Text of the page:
2.5 Performance parameters
From pre- and post-irrigation moisture levels, inflow and outflow hydrographs, and advance and recession curves, various efficiency indicators or performance parameters were calculated, including Application Efficiency (AE), Distribution Uniformity (DU), Storage Efficiency (RE), Percolation Losses (Per), and Runoff (RO). AE was determined as the ratio of the infiltrated sheet at root depth (LN inf) to the gross sheet (LB).
LN inf represents the sheet that was effectively infiltrated and stored at root depth, measured in millimeters, and was calculated according to García Petillo and others^{19} using the formula:
where Xa is the average water content in millimeters of all points before irrigation, determined with the FDR probe, and Xd is the average water content in millimeters of all points after irrigation, also measured with the FDR probe. On the other hand, LB, which corresponds to the total sheet applied in millimeters, was determined with the following formula:
where Qr is the irrigation flow rate at L s-1; IT is the irrigation time in s; L is the length of the border in meters, and A is the width of the border in m.
DU was calculated as the ratio between the infiltrated sheet in the least irrigated quarter and the average infiltrated sheet in the entire plot, following the method of Walker & Skogerboe^{26}. The average infiltrated sheet was calculated from the volume balance, defining the following formula:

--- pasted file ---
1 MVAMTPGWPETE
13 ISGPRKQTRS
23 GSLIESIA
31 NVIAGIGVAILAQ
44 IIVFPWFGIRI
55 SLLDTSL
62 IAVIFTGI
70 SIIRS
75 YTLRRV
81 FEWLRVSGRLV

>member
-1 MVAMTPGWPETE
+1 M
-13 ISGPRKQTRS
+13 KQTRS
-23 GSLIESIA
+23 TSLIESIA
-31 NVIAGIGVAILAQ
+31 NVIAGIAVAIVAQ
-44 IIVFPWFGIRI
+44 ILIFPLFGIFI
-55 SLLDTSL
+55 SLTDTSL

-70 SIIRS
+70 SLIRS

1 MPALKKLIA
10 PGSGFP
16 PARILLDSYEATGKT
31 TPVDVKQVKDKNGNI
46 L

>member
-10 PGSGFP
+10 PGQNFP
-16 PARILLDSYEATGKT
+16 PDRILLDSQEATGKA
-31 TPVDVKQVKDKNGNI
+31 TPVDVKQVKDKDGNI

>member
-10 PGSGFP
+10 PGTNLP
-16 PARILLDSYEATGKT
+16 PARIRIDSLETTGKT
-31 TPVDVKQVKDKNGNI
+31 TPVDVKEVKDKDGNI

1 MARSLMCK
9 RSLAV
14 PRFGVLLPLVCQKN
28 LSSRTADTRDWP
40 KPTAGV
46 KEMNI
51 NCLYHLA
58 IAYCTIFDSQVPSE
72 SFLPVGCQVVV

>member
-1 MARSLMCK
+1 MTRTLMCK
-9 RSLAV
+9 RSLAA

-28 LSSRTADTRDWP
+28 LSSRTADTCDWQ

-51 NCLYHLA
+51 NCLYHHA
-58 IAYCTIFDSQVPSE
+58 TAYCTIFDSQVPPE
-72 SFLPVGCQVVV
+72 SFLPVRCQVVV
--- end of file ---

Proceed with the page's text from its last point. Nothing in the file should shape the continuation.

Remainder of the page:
where Linf avg = average infiltrated sheet in the border, in mm; Vola = total volume applied in L; Vold = total volume drained in L; L = length of the border in m; W = width of the border in m.
Since the average infiltrated sheet is related to the contact time, the infiltrated sheet in the least irrigated quarter corresponded to the quarter of data taken in the plot with the shortest contact time (T recession - T advance), that is, the shortest time the water remains on the soil surface. To calculate this, the contact time of the least irrigated quarter was substituted into the cumulative infiltration equation (1) and the modified A coefficient (2) was used.
RE is the ratio between the net sheet stored (LN inf(5)) after irrigation, and the net sheet required (LN).
Runoff (RO) was defined with the following formulas: